Although the district court did not specify the purpose that permitted this exception to the general inadmissibility rule for Spreigl evidence, it could properly be admitted as evidence evincing an absence of mistake. "[W]hen knowledge or intent is an element of the crime, other crimes may be admitted to prove knowledge or intent of the accused." State v. Boykin, 285 Minn. 276, 281, 172 N.W.2d 754, 758 (1969) (citations omitted). Knowledge that the vehicle he was driving was a stolen vehicle is one element of the possession of stolen property offense with which Schulberg was charged. Minn. Stat. §(1994). The fact that the vehicle contained a number of stolen items, including a stolen wallet with a card identifying Schulberg, is probative of Schulberg's knowledge that the vehicle was stolen. An inference of knowledge may be gleaned from the possession of so many stolen items: "It may be possible to be unaware that one has one stolen item; but when he has two stolen items, it is harder to argue that he does not know what is happening." Boykin, 285 Minn. at 282, 172 N.W.2d at 758. Evidence that stolen goods were in the car makes it less likely that Schulberg may have been mistaken in thinking the car itself was not stolen.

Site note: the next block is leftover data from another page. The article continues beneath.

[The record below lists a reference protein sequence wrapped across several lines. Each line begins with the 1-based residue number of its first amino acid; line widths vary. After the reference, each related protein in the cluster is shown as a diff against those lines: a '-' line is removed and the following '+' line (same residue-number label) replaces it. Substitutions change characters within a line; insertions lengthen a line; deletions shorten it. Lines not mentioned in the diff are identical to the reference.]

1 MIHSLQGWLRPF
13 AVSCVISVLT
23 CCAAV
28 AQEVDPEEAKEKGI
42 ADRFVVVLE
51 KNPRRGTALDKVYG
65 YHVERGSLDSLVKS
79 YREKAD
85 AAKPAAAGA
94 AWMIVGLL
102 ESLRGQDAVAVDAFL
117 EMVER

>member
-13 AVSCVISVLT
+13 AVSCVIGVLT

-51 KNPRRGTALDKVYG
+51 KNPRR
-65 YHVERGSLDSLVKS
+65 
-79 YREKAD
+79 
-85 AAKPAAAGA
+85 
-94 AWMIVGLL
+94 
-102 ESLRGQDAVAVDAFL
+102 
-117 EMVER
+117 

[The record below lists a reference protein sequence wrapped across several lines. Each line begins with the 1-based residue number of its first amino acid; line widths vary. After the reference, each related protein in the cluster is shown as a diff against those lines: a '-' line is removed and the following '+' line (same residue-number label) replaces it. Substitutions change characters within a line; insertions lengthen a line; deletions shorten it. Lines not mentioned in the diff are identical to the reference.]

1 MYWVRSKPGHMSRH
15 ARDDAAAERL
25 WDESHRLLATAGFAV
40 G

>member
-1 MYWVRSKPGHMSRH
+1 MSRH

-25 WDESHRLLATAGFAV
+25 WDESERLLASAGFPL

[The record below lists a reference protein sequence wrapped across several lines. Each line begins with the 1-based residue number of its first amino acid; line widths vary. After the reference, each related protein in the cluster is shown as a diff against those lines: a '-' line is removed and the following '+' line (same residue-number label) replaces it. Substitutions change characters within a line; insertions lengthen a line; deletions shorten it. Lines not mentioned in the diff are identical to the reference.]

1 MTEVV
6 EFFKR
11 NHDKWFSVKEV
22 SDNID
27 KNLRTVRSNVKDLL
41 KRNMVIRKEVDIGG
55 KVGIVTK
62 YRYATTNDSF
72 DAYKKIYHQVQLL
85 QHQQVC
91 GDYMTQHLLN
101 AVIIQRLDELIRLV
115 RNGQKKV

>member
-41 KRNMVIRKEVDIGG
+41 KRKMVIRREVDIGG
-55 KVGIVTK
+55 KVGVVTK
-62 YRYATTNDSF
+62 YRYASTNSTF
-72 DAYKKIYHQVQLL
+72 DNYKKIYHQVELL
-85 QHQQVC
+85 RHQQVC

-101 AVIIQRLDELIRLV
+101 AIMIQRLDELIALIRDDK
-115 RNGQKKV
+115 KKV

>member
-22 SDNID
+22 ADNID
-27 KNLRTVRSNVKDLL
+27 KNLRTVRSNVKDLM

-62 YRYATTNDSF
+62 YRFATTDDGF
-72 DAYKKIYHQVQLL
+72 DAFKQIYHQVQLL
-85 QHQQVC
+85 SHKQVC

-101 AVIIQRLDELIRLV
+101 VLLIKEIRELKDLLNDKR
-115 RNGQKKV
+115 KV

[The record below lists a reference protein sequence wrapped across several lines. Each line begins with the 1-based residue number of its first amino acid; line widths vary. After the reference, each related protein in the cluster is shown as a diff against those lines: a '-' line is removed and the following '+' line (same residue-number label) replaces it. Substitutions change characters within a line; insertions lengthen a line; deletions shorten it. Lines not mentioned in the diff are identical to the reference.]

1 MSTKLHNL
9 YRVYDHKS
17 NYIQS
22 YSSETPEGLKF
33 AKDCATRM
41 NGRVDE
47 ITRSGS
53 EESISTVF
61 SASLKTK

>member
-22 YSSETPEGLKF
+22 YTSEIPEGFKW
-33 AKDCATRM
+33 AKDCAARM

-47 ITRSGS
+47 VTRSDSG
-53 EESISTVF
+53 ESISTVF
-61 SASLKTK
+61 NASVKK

While Schulberg may be correct in asserting that some of the testimony establishing that the items were stolen was duplicative and unnecessary, the record does not demonstrate that defense counsel properly objected or attempted to avoid this result through stipulation. Absent stipulation, the evidence of each item's ownership may have been necessary.
The final challenged evidentiary ruling allowed testimony from the arresting officer about the contents of a film canister and a pill bottle found in the center console of the car. The canister contained marijuana residue and the bottle contained marijuana seeds. The officer testified the canister and bottle were next to the film canister containing the cocaine that Schulberg was charged for possessing. At the time the evidence was admitted, the district court instructed the jury that Schulberg had not been charged with an offense related to marijuana, but the court did not state the purpose for which the evidence was being admitted.